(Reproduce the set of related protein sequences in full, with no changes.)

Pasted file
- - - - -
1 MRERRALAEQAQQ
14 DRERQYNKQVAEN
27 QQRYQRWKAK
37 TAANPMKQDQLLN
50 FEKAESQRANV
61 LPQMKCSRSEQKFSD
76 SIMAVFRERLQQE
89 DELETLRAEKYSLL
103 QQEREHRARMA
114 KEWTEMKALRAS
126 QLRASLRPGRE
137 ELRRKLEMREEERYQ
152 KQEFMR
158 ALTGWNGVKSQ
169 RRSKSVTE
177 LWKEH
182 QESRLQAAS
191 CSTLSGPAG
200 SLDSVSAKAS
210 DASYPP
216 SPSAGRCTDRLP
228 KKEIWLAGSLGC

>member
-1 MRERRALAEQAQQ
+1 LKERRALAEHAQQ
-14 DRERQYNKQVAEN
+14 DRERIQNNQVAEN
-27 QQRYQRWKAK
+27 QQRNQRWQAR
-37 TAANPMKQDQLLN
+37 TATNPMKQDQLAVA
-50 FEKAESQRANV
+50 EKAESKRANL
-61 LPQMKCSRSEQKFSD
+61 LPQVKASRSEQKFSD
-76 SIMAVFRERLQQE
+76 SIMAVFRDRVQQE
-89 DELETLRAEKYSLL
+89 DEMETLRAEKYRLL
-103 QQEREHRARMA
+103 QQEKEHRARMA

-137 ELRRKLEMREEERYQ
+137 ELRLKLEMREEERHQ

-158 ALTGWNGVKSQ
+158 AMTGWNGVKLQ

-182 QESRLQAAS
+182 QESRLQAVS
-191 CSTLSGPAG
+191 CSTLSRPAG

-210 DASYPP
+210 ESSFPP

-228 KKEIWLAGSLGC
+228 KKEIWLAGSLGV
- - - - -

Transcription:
1 MRERRALAEQAQQ
14 DRERQYNKQVAEN
27 QQRYQRWKAK
37 TAANPMKQDQLLN
50 FEKAESQRANV
61 LPQMKCSRSEQKFSD
76 SIMAVFRERLQQE
89 DELETLRAEKYSLL
103 QQEREHRARMA
114 KEWTEMKALRAS
126 QLRASLRPGRE
137 ELRRKLEMREEERYQ
152 KQEFMR
158 ALTGWNGVKSQ
169 RRSKSVTE
177 LWKEH
182 QESRLQAAS
191 CSTLSGPAG
200 SLDSVSAKAS
210 DASYPP
216 SPSAGRCTDRLP
228 KKEIWLAGSLGC

>member
-1 MRERRALAEQAQQ
+1 LKERRALAEHAQQ
-14 DRERQYNKQVAEN
+14 DRERIQNNQVAEN
-27 QQRYQRWKAK
+27 QQRNQRWQAR
-37 TAANPMKQDQLLN
+37 TATNPMKQDQLAVA
-50 FEKAESQRANV
+50 EKAESKRANL
-61 LPQMKCSRSEQKFSD
+61 LPQVKASRSEQKFSD
-76 SIMAVFRERLQQE
+76 SIMAVFRDRVQQE
-89 DELETLRAEKYSLL
+89 DEMETLRAEKYRLL
-103 QQEREHRARMA
+103 QQEKEHRARMA

-137 ELRRKLEMREEERYQ
+137 ELRLKLEMREEERHQ

-158 ALTGWNGVKSQ
+158 AMTGWNGVKLQ

-182 QESRLQAAS
+182 QESRLQAVS
-191 CSTLSGPAG
+191 CSTLSRPAG

-210 DASYPP
+210 ESSFPP

-228 KKEIWLAGSLGC
+228 KKEIWLAGSLGV